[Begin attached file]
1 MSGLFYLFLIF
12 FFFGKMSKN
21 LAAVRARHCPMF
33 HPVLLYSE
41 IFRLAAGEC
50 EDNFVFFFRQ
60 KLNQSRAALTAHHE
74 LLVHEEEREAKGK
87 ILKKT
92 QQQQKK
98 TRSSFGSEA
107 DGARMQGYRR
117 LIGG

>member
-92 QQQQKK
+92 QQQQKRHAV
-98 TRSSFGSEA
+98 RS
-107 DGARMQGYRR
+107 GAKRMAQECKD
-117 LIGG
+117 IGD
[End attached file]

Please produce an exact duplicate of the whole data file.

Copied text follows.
1 MSGLFYLFLIF
12 FFFGKMSKN
21 LAAVRARHCPMF
33 HPVLLYSE
41 IFRLAAGEC
50 EDNFVFFFRQ
60 KLNQSRAALTAHHE
74 LLVHEEEREAKGK
87 ILKKT
92 QQQQKK
98 TRSSFGSEA
107 DGARMQGYRR
117 LIGG

>member
-92 QQQQKK
+92 QQQQKRHAV
-98 TRSSFGSEA
+98 RS
-107 DGARMQGYRR
+107 GAKRMAQECKD
-117 LIGG
+117 IGD